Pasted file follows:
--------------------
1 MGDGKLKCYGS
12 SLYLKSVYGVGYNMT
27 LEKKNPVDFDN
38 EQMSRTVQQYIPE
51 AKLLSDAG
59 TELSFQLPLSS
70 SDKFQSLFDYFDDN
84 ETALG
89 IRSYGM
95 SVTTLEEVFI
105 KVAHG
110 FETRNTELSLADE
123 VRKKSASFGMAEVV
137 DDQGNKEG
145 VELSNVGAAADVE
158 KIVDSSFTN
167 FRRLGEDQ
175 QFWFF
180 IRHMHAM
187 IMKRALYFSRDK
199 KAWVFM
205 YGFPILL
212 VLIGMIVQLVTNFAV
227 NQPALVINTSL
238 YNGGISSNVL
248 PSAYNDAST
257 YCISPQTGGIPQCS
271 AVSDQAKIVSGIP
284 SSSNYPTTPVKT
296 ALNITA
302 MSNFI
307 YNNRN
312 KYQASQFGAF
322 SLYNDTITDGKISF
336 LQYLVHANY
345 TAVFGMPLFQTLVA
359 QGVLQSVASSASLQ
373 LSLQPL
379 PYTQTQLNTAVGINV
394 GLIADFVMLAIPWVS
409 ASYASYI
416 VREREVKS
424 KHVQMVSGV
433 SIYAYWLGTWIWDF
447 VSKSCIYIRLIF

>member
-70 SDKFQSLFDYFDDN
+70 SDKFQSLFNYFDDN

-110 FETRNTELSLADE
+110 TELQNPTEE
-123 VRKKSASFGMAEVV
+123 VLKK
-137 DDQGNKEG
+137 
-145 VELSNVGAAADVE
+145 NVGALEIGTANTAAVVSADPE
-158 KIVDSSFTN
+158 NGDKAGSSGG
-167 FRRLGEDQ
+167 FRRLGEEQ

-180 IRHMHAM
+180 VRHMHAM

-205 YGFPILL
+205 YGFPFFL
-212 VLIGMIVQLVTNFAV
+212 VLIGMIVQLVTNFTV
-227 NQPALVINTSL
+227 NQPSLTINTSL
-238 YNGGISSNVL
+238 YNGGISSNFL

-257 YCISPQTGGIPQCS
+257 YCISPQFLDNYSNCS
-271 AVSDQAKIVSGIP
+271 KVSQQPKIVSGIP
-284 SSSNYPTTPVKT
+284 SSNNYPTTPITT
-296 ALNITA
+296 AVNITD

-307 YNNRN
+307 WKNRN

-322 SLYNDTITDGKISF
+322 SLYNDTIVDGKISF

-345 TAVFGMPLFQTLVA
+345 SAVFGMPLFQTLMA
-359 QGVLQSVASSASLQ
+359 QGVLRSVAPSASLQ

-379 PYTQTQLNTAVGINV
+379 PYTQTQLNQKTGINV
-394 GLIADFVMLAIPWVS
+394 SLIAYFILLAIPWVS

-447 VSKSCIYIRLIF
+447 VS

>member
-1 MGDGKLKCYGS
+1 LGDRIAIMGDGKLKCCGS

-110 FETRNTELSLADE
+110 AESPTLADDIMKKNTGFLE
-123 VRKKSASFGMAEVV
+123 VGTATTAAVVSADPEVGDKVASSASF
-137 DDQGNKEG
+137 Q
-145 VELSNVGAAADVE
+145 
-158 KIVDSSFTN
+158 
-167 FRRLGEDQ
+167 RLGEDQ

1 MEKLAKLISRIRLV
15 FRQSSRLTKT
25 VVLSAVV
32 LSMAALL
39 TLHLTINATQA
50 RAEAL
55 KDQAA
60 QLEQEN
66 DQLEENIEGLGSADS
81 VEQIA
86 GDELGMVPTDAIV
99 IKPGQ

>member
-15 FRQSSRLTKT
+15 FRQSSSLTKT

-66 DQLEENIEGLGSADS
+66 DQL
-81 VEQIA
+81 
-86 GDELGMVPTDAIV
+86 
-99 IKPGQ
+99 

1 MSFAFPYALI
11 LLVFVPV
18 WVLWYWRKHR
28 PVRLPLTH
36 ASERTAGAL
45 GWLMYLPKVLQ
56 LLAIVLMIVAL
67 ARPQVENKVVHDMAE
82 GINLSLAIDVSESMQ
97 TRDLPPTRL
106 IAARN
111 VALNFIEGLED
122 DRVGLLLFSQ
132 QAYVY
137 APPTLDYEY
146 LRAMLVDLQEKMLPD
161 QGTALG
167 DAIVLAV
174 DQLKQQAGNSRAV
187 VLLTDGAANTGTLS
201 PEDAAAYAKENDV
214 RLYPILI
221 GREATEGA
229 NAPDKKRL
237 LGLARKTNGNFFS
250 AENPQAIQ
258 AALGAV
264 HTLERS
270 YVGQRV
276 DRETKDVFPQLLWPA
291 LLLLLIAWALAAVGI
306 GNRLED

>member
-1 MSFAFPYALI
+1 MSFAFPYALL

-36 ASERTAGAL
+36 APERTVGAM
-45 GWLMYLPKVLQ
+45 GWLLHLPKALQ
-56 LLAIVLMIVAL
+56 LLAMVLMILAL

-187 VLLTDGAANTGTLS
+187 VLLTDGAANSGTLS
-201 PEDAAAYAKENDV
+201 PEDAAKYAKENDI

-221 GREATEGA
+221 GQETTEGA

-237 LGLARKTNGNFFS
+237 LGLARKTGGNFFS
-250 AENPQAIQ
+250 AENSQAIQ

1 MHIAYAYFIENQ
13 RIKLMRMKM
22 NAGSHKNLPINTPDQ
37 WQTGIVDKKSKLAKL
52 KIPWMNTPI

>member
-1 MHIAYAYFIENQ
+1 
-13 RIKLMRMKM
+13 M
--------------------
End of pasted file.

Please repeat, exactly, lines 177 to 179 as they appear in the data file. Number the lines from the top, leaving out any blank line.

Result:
+221 GQETTEGA

-237 LGLARKTNGNFFS
+237 LGLARKTGGNFFS